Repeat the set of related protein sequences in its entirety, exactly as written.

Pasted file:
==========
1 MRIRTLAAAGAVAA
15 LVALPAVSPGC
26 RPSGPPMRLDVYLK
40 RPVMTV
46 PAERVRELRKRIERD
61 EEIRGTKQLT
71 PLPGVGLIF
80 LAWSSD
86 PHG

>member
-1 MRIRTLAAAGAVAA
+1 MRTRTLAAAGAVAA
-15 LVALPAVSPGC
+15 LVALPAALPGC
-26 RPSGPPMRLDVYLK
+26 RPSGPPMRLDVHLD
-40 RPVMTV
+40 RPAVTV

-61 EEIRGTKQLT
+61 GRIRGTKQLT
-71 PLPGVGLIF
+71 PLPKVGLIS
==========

1 MRIRTLAAAGAVAA
15 LVALPAVSPGC
26 RPSGPPMRLDVYLK
40 RPVMTV
46 PAERVRELRKRIERD
61 EEIRGTKQLT
71 PLPGVGLIF
80 LAWSSD
86 PHG

>member
-1 MRIRTLAAAGAVAA
+1 MRTRTLAAAGAVAA
-15 LVALPAVSPGC
+15 LVALPAALPGC
-26 RPSGPPMRLDVYLK
+26 RPSGPPMRLDVHLD
-40 RPVMTV
+40 RPAVTV

-61 EEIRGTKQLT
+61 GRIRGTKQLT
-71 PLPGVGLIF
+71 PLPKVGLIS